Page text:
Narayana Peesapati from India Introduces Edible Cutlery!

Narayana Peesapati is the man to change the future of biodegradable cutlery all across the world.

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Founder and Managing Director of Bakey’s Food Private Limited from Hyderabad, he realized the problem that millions have not yet even thought to consider – the environmental problem of plastic cutlery. In India, over 120 million pieces of disposable plastic cutlery are discarded every year.


“I ordered a dish, and the spoon is put in it. As he was putting the spoon, I grabbed it from his hand, and rubbed my thumb on it – it was greasy. I took a sniff of it, it was already smelling of saalan! It was being reused!” said Narayana Peesapati of the time that jolted him to think of this miraculous invention.

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He also noticed that in spite of such a huge consumption of plastic spoons, the number of disposed cutlery did not match. This, as he found, was because they were being reused, which makes plastic cutlery a source of bacterial contamination as well.

Whenever I traveled, I used to feel terribly guilty about using plastic cutlery because it created so much plastic waste. Why couldn’t we create an alternative?

Bakey’s Edible Cutlery was founded in 2011 in Hyderabad, India, and the utensils are made of different grains; wheat, jowar flour, rice, ajwain, black pepper and in varying shapes and sizes.

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The most interesting quality about the cutlery is that they do not get soggy or break down in hot food or water unless you let it rest in it for 10-15 minutes, after which it softens, and can be eaten at the end of the meal.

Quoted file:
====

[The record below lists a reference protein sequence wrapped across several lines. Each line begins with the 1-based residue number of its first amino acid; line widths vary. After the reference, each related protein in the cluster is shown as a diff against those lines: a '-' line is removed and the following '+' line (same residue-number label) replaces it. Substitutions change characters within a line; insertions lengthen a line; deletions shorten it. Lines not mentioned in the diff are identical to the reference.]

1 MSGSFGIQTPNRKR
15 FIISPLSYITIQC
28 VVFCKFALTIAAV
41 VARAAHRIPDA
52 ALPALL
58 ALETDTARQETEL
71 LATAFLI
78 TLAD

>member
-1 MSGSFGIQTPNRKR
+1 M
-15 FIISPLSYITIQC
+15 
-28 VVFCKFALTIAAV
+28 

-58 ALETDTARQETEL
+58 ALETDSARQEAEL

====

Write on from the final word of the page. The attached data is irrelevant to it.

If one does discard it, the spoon decomposes by itself in five to eight days. Other than that, it has a shelf life of 3 years, and is available in three different flavours; plain, sweet (little sugar) and spicy (with rock salt, black pepper and cumin seed).

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Of plastic utensils Narayana Peesapati said, “Even after scraping the extra plastic, there are chances that some micro-granules of plastic get dislodged and can enter the body with our food if a spoon is not washed”.

The highly nutritious spoons have zero preservatives, and are also economically friendly, using the crops that might be left to rot had they not been utilised.

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So why have we not imported them yet?

“I realised my main competition was plastic spoons because they were cheap. My spoons are Rs. 2 each. However, I am working to bring the cost down to Rs. 1.5 or even Rs. 1. If demand increases, prices will come down further. I am looking forward to replacing plastic cutlery used in small restaurants and railways with these edible ones”,  the creator of the edible cutlery said.

The cost of the spoons is enough to set back vendors and food service providers in Pakistan that do use plastic cutlery as a cheaper option.


With environmental damage increasing in volumes, this could be one of the greatest solutions to plastic disposal of our time – and all from an idea one man had.

Watch his story here:



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